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Canadian jobs would flow south in new pipeline - Claude Gravelle

My appointment as Natural Resources critic for the NDP has me handling important national files for northerners.
My appointment as Natural Resources critic for the NDP has me handling important national files for northerners.

For example, the monster Keystone XL Pipeline project in the news would cost $7 billion and flow raw bitumen from the Alberta oil sands down to our energy-hungry American neighbours through several U.S. states and over sensitive water table territory.

I was on my feet in Question Period twice recently pointing out that there are good paying Canadian jobs also flowing out of the country, along with that raw bitumen.

“Mr. Speaker, this out-of-touch government seems more concerned with American unemployment than Canadian jobs,” I said.

“Why else would it ignore environmental concerns on both sides of the border and ship raw bitumen on the Keystone pipeline to the Gulf coast? We all know it is not just oil sands bitumen that will flow through that pipeline. It is good paying Canadian jobs.”

The NDP wants the government to protect Canadian jobs by ordering the National Energy Board to assess the impact of the Keystone XL pipeline on Canadian workers.

Labour and environmental groups also oppose to the Keystone project.

The Communications, Energy and Paperworkers Union of Canada estimates that the increased export of Alberta bitumen will cost the Canadian economy an estimated 40,500 potential jobs from delayed and cancelled upgrading and refining projects in Canada.

CEP opposes Keystone XL because of the job losses, increased greenhouse gas emissions from additional oil sands development and the undermining of Canadian energy security by an increase in U.S. exports while parts of Canada still rely on foreign oil imports.

People in northern Ontario unfortunately know this story too well.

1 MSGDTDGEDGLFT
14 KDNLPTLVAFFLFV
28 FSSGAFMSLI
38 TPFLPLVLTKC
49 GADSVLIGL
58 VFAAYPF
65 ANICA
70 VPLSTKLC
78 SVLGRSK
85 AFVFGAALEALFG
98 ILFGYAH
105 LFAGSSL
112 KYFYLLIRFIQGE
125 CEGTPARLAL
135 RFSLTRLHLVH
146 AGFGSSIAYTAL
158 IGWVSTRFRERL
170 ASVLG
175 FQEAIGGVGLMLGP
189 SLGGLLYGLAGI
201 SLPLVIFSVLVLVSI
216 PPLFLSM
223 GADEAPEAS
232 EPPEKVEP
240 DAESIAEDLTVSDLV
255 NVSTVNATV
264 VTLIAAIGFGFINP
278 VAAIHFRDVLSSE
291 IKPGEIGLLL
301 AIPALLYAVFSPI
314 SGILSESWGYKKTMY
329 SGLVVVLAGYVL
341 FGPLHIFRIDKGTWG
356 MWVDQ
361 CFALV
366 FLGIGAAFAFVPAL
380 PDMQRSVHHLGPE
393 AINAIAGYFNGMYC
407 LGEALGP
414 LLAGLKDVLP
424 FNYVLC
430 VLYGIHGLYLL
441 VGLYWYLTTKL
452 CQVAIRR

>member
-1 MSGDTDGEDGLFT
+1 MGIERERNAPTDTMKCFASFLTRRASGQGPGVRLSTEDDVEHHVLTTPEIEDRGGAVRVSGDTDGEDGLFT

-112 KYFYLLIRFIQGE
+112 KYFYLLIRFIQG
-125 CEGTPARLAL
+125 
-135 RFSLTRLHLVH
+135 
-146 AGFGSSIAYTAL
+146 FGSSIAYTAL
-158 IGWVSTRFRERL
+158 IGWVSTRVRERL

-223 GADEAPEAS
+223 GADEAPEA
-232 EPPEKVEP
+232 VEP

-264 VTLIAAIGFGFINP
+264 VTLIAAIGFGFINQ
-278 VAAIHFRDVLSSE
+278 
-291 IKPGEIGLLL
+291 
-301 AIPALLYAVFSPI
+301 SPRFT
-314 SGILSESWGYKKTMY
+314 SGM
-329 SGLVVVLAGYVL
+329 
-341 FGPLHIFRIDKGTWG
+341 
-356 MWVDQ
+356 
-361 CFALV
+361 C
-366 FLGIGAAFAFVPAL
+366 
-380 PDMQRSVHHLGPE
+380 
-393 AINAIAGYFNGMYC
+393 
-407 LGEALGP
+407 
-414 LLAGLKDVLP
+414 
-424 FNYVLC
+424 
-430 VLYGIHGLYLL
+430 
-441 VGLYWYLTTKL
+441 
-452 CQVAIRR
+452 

Our natural resources are exploited and exported from here with a net loss for our economy. This happens in part because the Conservative government remains a blind adherent to its market and free trade ideology, failing to put Canada and Canadians first.

As the vice-chair of the Natural Resources committee, I am also participating in a related new parliamentary study on northern resources as we deal with energy, mining, offshore drilling, environmental and value added market concerns.

I want to include northern Ontario resource issues, like the “Ring of Fire” chromite beds in this study.

For years, New Democrats have called for a pan-Canadian energy strategy to protect our environment and ensure Canadian companies and communities take advantage of future energy opportunities.

Emphasizing only oil and gas expansion over a transition to cleaner technologies will hold Canada back.

New Democrats are also warning that reducing environmental protections puts our communities at risk.

Proper environmental assessments and strong regulations are what protect our communities.

The Conservatives have repeatedly slashed environmental protections to serve industry interests.

Canadians want sustainable livelihoods for themselves and their children, not a mass export pipeline that will pour away the benefits of our natural resources, while leaving us with the environmental tab.

These priorities will help Canada move to a sustainable, clean-energy future.

Claude Gravelle is the NDP MP for Nickel Belt.


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